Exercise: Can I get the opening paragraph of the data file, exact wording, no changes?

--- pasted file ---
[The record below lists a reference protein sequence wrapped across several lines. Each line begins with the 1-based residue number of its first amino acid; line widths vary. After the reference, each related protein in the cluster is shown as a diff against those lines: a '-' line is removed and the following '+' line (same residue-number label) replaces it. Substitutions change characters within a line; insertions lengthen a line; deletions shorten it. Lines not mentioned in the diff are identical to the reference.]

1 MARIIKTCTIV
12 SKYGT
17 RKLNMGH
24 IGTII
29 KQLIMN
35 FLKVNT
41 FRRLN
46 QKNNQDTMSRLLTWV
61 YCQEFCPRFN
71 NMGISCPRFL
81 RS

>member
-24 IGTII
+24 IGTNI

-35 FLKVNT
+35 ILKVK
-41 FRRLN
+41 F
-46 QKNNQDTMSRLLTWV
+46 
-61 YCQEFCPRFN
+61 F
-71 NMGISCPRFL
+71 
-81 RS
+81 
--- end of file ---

[The record below lists a reference protein sequence wrapped across several lines. Each line begins with the 1-based residue number of its first amino acid; line widths vary. After the reference, each related protein in the cluster is shown as a diff against those lines: a '-' line is removed and the following '+' line (same residue-number label) replaces it. Substitutions change characters within a line; insertions lengthen a line; deletions shorten it. Lines not mentioned in the diff are identical to the reference.]